Alzheimer’s is the sixth leading cause of death in the U.S. and more than 5 million Americans are currently living with Alzheimer’s. And the costs are daunting. In 2015 alone, $226 billion was spent in the U.S. on the treatment of Alzheimer’s and associated dementias. If more effective treatments are not developed, by the year 2050, costs will rise to $1.1 trillion.

Artificial Blood

Artificial blood substitutes are being developed for transfusions to save the lives of trauma patients in emergencies as well as those undergoing lengthy, complex surgical procedures. Animal modeling has been critical for this precious medical resource.

Flu Vaccine

Each year in the U.S., roughly 150 million doses of influenza vaccine are distributed annually to prevent outbreaks and reduce the impact of this disease. Certain strains of influenza can have serious consequences, even death, for high-risk persons, especially children, pregnant women and the elderly. Researchers are working on developing a universal flu vaccine with the help of animal models since as many as 500,000 people die worldwide from influenza each year. Historically, ferrets, mice and guinea pigs have been important animal models in influenza research.


Drugs to treat cancer are more effective than ever before thanks, in large part, to animal models involved in oncology research and testing. Cancer deaths have been on a continuous decline in the United States since the 1990s. There is still much work to be done, however. According to the American Cancer Society, there are 1,658,370 new cancer cases and 589,430 cancer deaths in the U.S. each year. With the help of dogs, rodents and other animal species, scientists are working toward development of more effective cancer treatments, namely gene and immunotherapy.


Animal research was key to the discovery and development of a variety of treatments for diabetes, which affects 29 million Americans.

Kidney Disease

Fifty years ago, kidney disease was considered fatal and took the lives of 20,000 Americans annually, making it the fourth leading cause of death among young adults. Virtually all of the recent improvements in the care of patients with kidney disease have resulted from basic research involving the use of lab animals, including shunts, blood pressure management, immunosuppression drugs, and kidney stone removal.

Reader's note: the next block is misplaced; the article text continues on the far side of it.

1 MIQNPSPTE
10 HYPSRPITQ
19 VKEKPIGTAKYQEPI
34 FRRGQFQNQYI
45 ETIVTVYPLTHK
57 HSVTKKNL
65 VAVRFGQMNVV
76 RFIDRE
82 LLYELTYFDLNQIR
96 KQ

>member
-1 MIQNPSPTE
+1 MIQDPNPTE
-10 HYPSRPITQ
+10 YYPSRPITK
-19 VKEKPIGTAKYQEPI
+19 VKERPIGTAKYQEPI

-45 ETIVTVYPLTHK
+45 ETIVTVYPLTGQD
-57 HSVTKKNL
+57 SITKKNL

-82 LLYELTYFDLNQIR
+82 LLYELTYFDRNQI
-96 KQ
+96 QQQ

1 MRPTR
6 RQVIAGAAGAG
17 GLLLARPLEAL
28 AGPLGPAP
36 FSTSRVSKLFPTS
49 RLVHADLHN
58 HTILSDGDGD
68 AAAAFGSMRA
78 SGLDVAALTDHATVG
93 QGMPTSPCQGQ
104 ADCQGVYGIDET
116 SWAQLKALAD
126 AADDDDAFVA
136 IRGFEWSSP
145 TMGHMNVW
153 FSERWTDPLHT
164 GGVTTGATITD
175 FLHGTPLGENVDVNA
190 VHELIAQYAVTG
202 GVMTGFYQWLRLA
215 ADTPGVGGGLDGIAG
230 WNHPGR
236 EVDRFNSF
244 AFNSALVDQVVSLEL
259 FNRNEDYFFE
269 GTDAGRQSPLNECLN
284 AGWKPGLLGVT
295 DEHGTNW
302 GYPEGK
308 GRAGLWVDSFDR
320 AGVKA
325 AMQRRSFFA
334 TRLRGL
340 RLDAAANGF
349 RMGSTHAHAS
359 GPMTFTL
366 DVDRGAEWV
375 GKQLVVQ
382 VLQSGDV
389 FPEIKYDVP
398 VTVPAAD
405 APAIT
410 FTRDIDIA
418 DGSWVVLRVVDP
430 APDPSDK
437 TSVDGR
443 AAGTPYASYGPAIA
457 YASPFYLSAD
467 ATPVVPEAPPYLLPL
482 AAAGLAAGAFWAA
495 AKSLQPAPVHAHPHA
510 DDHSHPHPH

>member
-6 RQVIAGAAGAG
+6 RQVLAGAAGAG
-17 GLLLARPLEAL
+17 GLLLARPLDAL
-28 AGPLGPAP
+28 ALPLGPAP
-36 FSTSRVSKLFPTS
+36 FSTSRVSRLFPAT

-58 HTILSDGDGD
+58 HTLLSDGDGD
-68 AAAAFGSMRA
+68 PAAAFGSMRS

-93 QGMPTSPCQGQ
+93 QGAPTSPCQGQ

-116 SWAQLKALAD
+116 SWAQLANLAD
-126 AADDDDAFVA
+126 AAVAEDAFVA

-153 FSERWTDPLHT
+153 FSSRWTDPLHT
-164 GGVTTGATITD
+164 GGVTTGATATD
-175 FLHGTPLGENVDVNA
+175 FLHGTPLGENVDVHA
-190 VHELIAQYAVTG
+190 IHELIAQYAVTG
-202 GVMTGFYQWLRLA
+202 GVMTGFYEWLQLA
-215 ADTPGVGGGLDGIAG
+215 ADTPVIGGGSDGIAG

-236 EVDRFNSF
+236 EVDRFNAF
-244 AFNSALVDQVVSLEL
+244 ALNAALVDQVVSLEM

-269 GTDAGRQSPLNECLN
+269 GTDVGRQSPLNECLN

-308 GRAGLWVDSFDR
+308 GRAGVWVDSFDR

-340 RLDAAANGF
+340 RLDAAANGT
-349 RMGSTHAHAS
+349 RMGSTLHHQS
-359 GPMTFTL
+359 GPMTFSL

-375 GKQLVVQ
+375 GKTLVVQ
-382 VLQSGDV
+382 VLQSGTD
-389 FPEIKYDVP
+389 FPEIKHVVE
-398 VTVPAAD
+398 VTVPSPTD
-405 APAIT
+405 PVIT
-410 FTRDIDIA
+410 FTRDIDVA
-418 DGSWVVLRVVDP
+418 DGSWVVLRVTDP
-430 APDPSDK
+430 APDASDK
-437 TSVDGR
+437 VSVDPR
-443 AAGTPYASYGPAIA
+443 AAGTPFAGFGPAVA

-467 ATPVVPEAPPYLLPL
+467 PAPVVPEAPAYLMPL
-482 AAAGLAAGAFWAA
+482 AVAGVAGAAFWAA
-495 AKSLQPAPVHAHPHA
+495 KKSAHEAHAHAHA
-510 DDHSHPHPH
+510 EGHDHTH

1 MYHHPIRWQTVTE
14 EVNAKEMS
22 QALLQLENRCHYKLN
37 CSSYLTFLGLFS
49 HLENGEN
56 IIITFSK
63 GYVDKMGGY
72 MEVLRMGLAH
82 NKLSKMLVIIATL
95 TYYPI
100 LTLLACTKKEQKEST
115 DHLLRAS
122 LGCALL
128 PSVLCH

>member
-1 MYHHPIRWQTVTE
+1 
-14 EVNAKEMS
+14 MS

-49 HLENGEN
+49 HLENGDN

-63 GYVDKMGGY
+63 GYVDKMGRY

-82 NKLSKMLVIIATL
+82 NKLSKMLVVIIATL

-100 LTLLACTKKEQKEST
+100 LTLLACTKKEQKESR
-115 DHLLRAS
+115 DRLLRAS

Doctors now have 20 anti-seizure medicines available to the 2.3 million adults and 450,000 children living with epilepsy in the U.S. Additionally, surgical treatments for epilepsy are effective for some. None of these new treatments would be approved for human use unless their safety had been first tested in animals.


A team of Swiss scientists recently restored sight in blind lab mice by injecting new, light sensing cells into their eyes. They’re working to develop a cure for acquired blindness in people. With the aging of the baby-boomer generation, the United States is on the verge of a low-vision epidemic. More than 10 million Americans already have age-related macular degeneration, the leading cause of vision loss in the United States. AMD damages and destroys central vision, which is critical for performing everyday tasks like reading, driving, or simply recognizing the faces of loved ones. According to Prevent Blindness America, the number of adults with low vision will double over the next 30 years. If this prediction holds true, many Baby Boomers could experience a devastating loss of independence, as they grow older. Animal research — like the mouse study performed by Swiss scientists — is a crucial step toward discovering potential treatments for humans, and animals with low vision too.

Organ Transplants

The lives of thousands of kidney, liver and heart transplant recipients were prolonged and enhanced thanks to surgical advances and the development of effective immunosuppressive drugs that prevent organ rejection. In 2014 alone, more than 29,000 people received organ transplants in the U.S.


Lifesaving procedures such as open-heart surgery, coronary artery bypass, valve replacement and the repair of congenital heart defects – surgeries developed with the help of lab animals – are now common practice.

Joint Replacements